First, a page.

What you can do: Read product labels carefully and avoid BHT.

Yellow #5 aka Tartrazine aka E102

Commonly used as a coloring in many food products such as baked goods, cereals, dessert powders, potato chips, jams, candy, and pet foods, yellow #5, also known as tartrazine or E102, can also be found in certain cosmetics, shampoos and vitamin supplements. It is responsible for the bright yellow and orange shades in candy corn. Although banned in many European countries, including Austria and Norway, it is still freely used in the United States. Yellow #5 carries with its ingestion a high risk of allergic reaction – ranging from mild to severe – and is especially dangerous for those who are allergic to aspirin.

Additionally, Dr. Joel Fuhrman, a family physician, has pointed out the likely contamination by various carcinogens that can occur during its manufacturing process. This food coloring has also been linked to hyperactivity in children. A 2008 report by the Food Standards Agency, the UK’s equivalent to the FDA, warned that certain colorings, including tartrazine, can cause impulsiveness, loss of concentration, hard-to-control activity, and other ADD and ADHD symptoms in children.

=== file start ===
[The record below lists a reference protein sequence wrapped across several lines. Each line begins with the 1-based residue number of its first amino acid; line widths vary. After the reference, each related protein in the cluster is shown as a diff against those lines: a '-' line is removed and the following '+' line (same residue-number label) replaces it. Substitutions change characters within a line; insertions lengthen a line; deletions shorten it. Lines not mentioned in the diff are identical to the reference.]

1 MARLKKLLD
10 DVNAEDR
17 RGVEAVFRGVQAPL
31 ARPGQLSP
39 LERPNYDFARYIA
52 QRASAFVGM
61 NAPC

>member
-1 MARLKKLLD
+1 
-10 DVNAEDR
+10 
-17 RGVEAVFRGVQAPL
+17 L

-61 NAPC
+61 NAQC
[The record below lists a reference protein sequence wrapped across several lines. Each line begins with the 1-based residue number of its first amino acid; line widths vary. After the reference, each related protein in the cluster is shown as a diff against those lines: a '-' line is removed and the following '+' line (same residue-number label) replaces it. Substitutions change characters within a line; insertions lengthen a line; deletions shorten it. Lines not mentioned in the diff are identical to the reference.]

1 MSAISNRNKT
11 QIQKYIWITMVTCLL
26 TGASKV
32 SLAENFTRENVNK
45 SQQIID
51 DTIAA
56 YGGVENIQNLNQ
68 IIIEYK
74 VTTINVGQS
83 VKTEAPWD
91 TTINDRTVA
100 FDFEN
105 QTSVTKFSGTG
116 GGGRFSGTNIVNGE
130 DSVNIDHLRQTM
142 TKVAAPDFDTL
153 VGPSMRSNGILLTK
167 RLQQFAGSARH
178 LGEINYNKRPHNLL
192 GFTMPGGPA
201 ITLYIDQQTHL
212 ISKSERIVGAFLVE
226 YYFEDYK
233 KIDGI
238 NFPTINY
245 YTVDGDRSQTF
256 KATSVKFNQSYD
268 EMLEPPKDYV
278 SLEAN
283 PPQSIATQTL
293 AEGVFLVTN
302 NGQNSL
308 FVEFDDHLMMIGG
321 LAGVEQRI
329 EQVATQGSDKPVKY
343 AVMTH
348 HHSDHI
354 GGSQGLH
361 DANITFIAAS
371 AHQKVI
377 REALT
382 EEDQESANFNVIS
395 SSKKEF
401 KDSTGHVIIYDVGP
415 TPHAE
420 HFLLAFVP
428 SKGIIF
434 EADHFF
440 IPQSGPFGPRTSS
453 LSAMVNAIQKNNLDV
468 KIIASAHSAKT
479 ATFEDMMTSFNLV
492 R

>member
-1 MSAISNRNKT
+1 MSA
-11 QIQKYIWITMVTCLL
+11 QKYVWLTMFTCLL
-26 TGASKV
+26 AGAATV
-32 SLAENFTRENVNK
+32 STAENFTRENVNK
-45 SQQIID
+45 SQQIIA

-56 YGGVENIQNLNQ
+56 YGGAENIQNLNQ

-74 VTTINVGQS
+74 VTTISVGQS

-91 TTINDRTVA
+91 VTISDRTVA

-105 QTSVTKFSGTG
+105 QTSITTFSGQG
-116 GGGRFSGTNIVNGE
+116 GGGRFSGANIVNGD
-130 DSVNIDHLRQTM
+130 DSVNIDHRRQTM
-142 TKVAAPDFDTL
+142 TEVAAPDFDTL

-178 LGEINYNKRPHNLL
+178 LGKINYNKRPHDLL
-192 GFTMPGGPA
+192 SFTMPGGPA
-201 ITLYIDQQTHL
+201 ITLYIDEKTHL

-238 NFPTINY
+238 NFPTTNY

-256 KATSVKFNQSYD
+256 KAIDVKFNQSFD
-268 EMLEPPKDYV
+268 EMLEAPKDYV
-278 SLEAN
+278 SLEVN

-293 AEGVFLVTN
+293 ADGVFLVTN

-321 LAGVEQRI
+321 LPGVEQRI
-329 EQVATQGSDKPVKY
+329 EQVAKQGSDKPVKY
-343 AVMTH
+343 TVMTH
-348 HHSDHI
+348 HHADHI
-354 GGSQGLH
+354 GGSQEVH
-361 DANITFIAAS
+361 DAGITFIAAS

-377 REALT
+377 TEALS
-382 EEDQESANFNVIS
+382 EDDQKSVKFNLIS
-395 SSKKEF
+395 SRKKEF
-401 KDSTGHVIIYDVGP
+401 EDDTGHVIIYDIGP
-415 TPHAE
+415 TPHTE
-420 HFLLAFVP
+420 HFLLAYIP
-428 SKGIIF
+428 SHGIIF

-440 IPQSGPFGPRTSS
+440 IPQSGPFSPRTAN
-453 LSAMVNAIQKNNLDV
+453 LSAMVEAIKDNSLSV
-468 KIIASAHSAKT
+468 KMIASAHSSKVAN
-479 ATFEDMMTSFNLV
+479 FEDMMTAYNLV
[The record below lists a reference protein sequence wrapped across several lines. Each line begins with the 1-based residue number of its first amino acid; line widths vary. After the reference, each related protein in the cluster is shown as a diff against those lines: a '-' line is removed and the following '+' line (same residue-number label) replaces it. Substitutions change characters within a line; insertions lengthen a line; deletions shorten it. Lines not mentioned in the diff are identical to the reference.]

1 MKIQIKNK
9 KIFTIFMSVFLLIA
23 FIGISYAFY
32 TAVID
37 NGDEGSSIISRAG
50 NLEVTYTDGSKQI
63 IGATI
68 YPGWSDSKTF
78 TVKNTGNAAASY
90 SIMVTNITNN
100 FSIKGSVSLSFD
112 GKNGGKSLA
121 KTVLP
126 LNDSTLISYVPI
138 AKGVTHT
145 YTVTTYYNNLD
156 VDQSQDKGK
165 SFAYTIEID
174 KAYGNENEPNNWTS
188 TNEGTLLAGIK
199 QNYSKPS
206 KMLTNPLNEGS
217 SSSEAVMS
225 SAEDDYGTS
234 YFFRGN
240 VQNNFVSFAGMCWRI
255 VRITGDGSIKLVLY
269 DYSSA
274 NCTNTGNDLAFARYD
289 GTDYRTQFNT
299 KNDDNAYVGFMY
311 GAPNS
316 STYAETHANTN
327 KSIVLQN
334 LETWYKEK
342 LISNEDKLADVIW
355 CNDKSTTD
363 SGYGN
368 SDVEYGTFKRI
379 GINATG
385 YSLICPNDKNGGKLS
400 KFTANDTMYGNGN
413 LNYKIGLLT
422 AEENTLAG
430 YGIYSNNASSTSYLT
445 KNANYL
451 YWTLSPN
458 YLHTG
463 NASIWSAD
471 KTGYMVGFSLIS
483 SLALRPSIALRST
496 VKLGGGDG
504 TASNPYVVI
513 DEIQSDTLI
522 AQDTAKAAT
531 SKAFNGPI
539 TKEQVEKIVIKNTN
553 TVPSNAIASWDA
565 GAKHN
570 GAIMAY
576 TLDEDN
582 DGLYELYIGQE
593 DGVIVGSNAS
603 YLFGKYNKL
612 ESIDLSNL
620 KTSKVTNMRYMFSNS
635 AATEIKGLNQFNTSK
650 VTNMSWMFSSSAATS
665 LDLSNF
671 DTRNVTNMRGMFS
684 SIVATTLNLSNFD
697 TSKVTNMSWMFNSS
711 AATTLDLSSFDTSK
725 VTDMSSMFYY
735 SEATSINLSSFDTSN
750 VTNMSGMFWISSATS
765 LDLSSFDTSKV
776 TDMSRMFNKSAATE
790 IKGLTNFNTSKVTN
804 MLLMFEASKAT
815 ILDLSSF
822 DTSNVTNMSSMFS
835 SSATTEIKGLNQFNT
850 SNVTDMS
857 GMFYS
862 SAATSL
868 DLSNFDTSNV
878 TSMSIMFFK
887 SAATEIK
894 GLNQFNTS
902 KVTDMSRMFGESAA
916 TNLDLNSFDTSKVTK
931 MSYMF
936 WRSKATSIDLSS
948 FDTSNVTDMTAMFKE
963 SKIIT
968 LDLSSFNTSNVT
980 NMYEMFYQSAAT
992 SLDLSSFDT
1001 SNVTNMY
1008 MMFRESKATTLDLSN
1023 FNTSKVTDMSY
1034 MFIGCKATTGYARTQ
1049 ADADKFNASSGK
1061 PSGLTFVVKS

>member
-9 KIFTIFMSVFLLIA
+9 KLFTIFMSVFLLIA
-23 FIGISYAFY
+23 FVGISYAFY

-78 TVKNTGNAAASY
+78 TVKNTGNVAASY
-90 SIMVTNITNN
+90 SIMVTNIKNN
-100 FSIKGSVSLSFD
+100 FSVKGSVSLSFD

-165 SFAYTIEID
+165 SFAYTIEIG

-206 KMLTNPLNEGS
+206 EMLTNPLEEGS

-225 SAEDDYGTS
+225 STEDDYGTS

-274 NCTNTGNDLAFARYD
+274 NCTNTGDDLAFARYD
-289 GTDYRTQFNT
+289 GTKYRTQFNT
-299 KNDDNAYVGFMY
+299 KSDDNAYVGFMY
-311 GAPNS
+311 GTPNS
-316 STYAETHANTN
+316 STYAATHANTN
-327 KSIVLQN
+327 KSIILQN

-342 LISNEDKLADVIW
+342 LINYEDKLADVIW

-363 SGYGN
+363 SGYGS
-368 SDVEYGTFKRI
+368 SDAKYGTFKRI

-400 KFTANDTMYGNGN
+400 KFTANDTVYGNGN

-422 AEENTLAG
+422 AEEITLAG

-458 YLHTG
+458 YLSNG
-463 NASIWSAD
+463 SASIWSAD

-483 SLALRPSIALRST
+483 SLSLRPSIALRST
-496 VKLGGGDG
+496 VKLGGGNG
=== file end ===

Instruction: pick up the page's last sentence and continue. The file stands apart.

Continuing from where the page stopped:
What you can do: Avoid products that contain names with numbers. Use organic vegetables, fruits, and spices for natural color.


This synthetic compound with estrogenic and progesterone-mimicking properties is used to promote faster growth rates in livestock, including cattle and swine nationwide. According to research performed at Ohio State University and published by and the 2011 Anticancer Research Journal, consuming meat from zeranol-treated animals may be a significant breast cancer risk factor. Studies exposed breast cancer cells to zeranol, and the resulting abnormal tumor cell growth showed an increase even at zeranol levels 30 times below the FDA-approved level. You read correctly – the level of zeranol found in your steak, hamburger, or pork chop is 30 times greater than the quantity that caused cancer cells to multiply in lab tests.